John and Doris McKenzie

John and Doris McKenzie (Chuck Berman, Chicago Tribune)

Doris McKenzie remembers when she first saw the young man who would later become her husband.

It was a case of bemusement at first sight.

It was September 1956 and John McKenzie was fresh out of the Army. While he was in the service, his parents had moved from tiny Mendota, Ill., to even dinkier Tampico, Ill. So upon his separation from the military, he left Fort Sheridan and paid his first visit to Tampico.

"My grandfather was delegated to show me the town," John says.

There really wasn't much to show, Doris admits. The business district was a block long; fortunately for both of them, one of the businesses was her beauty shop. And she happened to look out the window as John got out of his grandfather's car.

"He looked up the street one way," she says. "Then he looked the other way. You could read the expression on his face: 'What kind of a town is this?'"

At his grandfather's suggestion, John went into the shop. "(He said), 'I want you to meet this nice lady.'"

One thing led to another, and soon they started seeing each other.

"I think for our first date we probably went bowling," says John, 77, sitting in the McKenzies' North Aurora home. "Or to a movie. One of the two. We just hit it off."

"Yeah, no arguments," adds Doris, 84, from the comfort of her nearby recliner.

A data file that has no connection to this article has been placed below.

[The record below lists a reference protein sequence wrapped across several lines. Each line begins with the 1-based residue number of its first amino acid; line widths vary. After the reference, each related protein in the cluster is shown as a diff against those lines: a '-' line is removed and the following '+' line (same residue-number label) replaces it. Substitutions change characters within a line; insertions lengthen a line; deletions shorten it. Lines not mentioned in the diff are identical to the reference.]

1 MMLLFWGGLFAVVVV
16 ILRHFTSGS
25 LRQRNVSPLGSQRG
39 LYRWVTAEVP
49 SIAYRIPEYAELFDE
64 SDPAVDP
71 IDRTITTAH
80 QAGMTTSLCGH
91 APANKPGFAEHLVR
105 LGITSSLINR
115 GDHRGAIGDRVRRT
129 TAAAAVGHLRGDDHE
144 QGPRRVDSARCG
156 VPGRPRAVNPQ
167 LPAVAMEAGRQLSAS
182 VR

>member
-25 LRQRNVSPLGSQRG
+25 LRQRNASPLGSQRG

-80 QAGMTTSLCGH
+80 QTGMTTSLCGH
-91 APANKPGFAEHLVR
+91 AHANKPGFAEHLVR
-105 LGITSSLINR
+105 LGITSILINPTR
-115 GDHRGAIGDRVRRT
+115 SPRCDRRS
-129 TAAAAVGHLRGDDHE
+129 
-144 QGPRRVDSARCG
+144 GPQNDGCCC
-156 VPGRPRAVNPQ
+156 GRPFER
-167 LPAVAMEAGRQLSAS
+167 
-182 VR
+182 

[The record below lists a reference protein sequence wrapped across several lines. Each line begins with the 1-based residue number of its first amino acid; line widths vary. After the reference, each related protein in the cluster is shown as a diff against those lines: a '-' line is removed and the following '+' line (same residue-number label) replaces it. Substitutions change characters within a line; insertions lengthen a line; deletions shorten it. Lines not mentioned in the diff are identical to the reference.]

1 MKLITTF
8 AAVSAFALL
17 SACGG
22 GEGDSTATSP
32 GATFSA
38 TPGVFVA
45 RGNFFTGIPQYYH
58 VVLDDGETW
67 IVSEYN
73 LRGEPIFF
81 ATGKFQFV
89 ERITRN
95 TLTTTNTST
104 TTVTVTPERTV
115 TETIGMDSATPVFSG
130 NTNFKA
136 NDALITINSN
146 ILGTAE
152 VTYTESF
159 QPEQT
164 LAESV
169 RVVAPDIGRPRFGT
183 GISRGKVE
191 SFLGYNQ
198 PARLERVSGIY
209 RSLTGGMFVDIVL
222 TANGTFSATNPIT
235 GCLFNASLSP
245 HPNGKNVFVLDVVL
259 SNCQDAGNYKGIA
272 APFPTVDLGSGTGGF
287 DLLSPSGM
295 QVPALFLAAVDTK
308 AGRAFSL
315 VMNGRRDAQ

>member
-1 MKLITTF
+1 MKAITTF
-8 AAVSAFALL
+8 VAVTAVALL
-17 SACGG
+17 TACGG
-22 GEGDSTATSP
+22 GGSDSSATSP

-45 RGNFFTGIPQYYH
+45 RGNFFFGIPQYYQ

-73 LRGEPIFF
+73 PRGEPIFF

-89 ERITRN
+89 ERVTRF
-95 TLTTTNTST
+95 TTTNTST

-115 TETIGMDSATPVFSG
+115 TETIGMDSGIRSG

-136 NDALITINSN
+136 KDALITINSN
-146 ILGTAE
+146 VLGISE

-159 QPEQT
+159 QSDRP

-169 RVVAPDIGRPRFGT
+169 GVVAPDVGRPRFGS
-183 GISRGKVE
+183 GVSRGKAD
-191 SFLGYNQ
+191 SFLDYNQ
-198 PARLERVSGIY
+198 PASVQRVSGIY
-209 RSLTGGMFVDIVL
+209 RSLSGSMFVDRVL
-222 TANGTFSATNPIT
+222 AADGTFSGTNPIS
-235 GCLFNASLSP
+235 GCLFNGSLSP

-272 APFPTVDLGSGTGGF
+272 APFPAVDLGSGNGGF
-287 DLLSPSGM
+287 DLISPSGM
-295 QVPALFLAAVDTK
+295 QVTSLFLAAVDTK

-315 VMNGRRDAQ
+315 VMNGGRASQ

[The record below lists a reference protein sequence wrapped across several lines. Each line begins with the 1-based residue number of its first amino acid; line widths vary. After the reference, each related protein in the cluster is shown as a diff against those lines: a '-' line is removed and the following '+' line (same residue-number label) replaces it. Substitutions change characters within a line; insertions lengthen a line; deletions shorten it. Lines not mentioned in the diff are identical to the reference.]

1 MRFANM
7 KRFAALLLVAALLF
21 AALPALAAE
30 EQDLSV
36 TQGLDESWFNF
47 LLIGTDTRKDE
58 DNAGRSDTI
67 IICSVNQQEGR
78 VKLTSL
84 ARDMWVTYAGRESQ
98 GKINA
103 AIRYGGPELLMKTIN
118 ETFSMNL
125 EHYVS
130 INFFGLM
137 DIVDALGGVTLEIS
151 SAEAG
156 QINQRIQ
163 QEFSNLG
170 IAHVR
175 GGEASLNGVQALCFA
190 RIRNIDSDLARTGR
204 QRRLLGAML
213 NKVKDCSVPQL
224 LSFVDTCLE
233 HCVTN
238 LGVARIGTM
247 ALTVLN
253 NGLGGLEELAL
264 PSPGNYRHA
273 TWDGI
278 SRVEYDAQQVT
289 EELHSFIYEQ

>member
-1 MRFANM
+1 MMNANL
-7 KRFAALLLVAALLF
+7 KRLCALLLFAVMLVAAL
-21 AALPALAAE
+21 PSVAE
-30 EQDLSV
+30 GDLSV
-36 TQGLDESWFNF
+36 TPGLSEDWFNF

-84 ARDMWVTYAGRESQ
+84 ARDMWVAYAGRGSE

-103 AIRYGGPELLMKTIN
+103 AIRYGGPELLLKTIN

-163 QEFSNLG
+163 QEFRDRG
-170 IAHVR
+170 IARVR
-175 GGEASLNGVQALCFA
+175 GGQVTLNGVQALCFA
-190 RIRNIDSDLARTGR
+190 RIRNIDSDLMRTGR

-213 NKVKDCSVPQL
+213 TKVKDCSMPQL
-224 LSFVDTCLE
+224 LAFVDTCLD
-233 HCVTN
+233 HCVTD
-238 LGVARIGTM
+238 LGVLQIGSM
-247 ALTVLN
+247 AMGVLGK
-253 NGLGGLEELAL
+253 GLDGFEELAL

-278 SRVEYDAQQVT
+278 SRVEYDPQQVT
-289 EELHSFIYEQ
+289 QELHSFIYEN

Their age difference — he was 20, she was 27 — was never a factor.

"Today she'd be called a cougar," John says. "Back then it was called robbing the cradle."

Less than a year later, the Catholic soon-to-be-college-student and the Methodist beautician married in Tampico.

"Her mother had said, 'What time is the wedding?'" John recalls. "Doris told her 11 o'clock, and to sort of paraphrase, she said, 'Well, we don't know much about them Catholics, so we probably won't be there.' But who was in the front row on the bride's side of the church? Her mother and father. I couldn't have had better in-laws."

The McKenzies' marriage — their 56th anniversary is Aug. 24 — produced four sons and a daughter (they also have seven grandchildren). John has spent 53 years teaching, most recently as a substitute in District 129 in Aurora. He also has a part-time gig working security with the Cubs. Doris had her beauty shop and later went into a 25-year career in retail with Kresge's and Kmart.

"The day I turned 62 I retired," she says. "I survived three cancer surgeries and I decided it was time to quit work and enjoy life a little."

Between the beauty shop and the Kresge and Kmart jobs there were the kids.

"I had too many kids to take care of — five in six years," she says, explaining why she left the beauty business.

(John's take on the youngsters: "We discovered a problem with the water. We put in a water softener and solved all the pregnancy problems.")

After their wedding, they moved to Normal, where he would get his bachelor's (1960) and master's (1965) degrees in education from Illinois State University. Then there were moves to the small Illinois towns of Coleta and La Moille for teaching jobs before District 129 called in 1962. John became a fixture in the district as a math teacher. They both were active in the PTA and Boy Scouts (their four sons, like John before them, were Eagle Scouts, and the five of them have a combined 210 years in scouting).